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“Not good enough” putting immigrants to work
Sweden’s companies have struggled to bring the immigrant population into their ranks. In this first part of Radio Sweden’s three part series on diversity in the Swedish corporate sector, we hear about the reality inside most Swedish companies. Are there really as few immigrants as people say inside corporate Sweden? Read more
Midwives can’t guarantee patient safety
Women in Stockholm County have been forced to deliver babies in waiting rooms, sometimes with no access to pain medicine. Others have been told to go to a different hospital, sometimes in other counties, because birthing centers are overcrowded. Now midwives in the county say they have had enough. They are protesting what they say are “unsustainable” working conditions. Read more
EU close to creating a common asylum system
The European Union is close to adopting a new asylum policy that would ensure that all member states treat asylum seekers inside the EU in a fair and humane manner. But Sweden says it’s ahead of the rest. Read more
Africa Oil and the banks: Hold or sell?
The Swedish journalists Martin Schibbye and Johan Persson travelled to Ethiopia to investigate the company Africa Oil – their subsequent imprisonment shed light on the inner workings of the African country. Read more
How important is tourism to Sweden’s economy?
The tourism industry is more important to Sweden’s economy than ever before. And the trend is likely to continue. Tourism accounts for 2.9 percent of Sweden’s GDP – three times more than the mining industry. Read more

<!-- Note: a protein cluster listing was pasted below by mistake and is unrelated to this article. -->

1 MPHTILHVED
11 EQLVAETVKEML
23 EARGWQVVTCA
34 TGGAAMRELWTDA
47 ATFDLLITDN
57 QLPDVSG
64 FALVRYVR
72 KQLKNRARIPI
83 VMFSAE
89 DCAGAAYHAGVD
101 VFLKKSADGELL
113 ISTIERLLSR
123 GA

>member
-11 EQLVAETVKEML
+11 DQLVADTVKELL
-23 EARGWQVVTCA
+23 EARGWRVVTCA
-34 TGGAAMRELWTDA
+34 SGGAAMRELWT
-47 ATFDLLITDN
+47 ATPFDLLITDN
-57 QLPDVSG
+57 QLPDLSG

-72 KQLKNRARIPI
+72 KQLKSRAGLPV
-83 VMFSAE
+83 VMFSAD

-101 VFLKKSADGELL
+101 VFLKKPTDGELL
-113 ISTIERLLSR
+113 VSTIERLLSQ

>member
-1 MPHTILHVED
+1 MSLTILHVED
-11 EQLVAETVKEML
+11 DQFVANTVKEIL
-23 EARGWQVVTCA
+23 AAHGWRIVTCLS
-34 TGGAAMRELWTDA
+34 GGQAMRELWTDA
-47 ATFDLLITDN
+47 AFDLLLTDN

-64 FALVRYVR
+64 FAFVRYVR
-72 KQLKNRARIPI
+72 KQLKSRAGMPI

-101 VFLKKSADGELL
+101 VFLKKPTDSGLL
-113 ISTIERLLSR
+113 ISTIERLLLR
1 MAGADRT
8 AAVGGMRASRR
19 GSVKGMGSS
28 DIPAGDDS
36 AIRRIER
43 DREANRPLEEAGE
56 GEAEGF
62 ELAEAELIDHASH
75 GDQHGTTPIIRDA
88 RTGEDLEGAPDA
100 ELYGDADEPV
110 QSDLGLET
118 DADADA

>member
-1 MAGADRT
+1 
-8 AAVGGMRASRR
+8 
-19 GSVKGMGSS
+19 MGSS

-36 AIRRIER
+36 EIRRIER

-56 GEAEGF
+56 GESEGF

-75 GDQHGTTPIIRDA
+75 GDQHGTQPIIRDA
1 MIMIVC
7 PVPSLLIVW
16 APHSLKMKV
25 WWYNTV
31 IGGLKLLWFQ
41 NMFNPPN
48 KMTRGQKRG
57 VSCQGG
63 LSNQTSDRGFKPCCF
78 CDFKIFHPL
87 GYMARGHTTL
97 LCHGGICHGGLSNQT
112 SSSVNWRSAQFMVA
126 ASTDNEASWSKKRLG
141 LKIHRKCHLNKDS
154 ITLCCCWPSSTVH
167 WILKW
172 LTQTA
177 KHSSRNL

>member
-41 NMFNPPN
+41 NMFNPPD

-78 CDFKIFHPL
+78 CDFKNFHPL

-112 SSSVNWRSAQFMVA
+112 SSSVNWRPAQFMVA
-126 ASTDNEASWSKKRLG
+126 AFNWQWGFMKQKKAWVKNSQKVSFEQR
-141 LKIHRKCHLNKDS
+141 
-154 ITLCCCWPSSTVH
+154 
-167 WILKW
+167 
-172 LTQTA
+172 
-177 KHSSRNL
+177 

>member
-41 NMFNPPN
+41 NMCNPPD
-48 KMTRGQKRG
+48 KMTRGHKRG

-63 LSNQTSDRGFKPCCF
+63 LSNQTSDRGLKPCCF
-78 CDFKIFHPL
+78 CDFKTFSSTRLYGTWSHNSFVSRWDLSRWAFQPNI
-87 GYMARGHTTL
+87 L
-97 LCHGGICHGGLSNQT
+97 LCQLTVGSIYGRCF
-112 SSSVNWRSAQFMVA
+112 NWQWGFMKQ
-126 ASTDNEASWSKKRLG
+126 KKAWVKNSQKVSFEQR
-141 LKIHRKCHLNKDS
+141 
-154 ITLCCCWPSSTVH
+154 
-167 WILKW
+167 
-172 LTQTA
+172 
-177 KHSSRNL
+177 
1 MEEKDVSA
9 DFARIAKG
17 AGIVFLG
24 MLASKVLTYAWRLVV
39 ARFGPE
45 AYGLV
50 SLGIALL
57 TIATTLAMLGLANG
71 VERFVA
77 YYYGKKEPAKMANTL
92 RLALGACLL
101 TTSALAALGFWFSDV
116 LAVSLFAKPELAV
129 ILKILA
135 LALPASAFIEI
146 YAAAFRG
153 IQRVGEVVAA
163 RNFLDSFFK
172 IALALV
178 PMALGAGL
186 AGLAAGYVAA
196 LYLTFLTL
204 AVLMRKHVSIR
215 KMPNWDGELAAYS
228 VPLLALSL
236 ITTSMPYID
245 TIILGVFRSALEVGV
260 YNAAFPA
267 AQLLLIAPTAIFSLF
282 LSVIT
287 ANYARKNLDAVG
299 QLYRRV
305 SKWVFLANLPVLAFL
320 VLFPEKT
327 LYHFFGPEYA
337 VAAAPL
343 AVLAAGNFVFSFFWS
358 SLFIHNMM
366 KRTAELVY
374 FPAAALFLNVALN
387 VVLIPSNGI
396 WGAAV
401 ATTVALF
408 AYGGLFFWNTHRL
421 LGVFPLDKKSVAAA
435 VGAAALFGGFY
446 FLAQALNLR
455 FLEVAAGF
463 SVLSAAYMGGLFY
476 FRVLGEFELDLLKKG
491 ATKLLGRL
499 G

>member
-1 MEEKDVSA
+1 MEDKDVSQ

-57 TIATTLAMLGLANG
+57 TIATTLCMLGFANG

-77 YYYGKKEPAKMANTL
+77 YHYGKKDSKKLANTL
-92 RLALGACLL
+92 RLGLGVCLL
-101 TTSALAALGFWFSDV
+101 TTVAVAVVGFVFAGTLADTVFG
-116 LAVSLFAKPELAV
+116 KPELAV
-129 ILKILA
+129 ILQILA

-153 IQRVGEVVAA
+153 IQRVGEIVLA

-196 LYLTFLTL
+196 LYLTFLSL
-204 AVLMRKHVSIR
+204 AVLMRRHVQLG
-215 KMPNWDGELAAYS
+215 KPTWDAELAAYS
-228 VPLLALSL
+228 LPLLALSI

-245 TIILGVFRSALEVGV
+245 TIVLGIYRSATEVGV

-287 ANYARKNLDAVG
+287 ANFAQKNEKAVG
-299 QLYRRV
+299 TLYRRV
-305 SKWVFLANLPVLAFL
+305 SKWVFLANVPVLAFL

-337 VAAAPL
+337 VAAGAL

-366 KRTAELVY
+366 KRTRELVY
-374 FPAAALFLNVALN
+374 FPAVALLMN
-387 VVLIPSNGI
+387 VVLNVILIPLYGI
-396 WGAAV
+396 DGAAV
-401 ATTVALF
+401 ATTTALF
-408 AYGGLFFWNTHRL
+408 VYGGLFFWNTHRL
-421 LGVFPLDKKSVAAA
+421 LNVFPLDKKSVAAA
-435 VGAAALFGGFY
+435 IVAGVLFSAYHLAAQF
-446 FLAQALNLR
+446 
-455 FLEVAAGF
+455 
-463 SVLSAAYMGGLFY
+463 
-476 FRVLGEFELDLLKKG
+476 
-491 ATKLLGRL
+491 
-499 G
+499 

Swedish media goes berserk for US elections
The Swedish media has bombarded Swedes with US election coverage in the days and months leading up to the big vote. Did they overdo it? Read more
New grading system has students on edge
A grading system that took effect in 2011 has some students deeply worried about their education. Read more
Banks’ funds invest in controversial oil company
Several Swedish banks sell mutual funds that own shares in an oil company working in a war torn region of Ethiopia despite the banks’ own ethical guidelines regarding human rights. Read more
Saudi military delegation to Sweden causes a stir
A Saudi Arabian military visit to Sweden highlights the unlikely military cooperation between these two very different countries. Read more
Hammarby fans rally ahead of first season with an American in the lead
Hammarby will celebrate its last season in its historic stadium as the team tries to fight its way back from a dismal 2011 season. And the first American ever to coach a professional European soccer club is charged with the rough task. Read more
Is ethical investing possible?
Despite its rise in popularity in recent years, some wonder if ethical investing is possible. Read more
What to expect from the Royal baptism
The Royal family, politicians, friends, and fans will celebrate the birth of Princess Estelle Silvia Ewa Mary on Tuesday at the royal chapel in downtown Stockholm. Estelle is the first child of Crown Princess Victoria and Prince Daniel. Media from around the world will cover the event. But why do they care?
Sweden’s Intelligence Service shares secrets
Sweden’s Intelligence Service, Säpo, has some “secrets” on display at a new exhibit in Stockholm. The exhibition includes a “dead mailbox” used by the Czechoslovakian secret service and a cement block and microphone recovered from the Swedish embassy in Moscow. The message that Säpo seems to want to convey, however, is that the agency protects Sweden’s democracy.
Why don’t Swedes do small talk?
Jan-Jakob Zbiniewicz, who works at a kiosk in downtown Stockholm, says customers never do small talk with him. Read more
Two leading politicians clash over environment